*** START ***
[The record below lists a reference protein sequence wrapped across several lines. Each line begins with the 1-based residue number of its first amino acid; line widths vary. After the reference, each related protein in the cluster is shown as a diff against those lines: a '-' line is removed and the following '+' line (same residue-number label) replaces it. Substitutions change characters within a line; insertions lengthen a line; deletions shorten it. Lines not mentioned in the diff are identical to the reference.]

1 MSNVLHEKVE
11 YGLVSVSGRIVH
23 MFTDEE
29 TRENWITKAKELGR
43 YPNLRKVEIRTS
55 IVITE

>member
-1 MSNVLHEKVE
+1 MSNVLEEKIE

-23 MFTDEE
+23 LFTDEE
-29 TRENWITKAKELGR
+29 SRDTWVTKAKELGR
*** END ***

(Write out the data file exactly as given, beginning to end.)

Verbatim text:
[The record below lists a reference protein sequence wrapped across several lines. Each line begins with the 1-based residue number of its first amino acid; line widths vary. After the reference, each related protein in the cluster is shown as a diff against those lines: a '-' line is removed and the following '+' line (same residue-number label) replaces it. Substitutions change characters within a line; insertions lengthen a line; deletions shorten it. Lines not mentioned in the diff are identical to the reference.]

1 MSNVLHEKVE
11 YGLVSVSGRIVH
23 MFTDEE
29 TRENWITKAKELGR
43 YPNLRKVEIRTS
55 IVITE

>member
-1 MSNVLHEKVE
+1 MSNVLEEKIE

-23 MFTDEE
+23 LFTDEE
-29 TRENWITKAKELGR
+29 SRDTWVTKAKELGR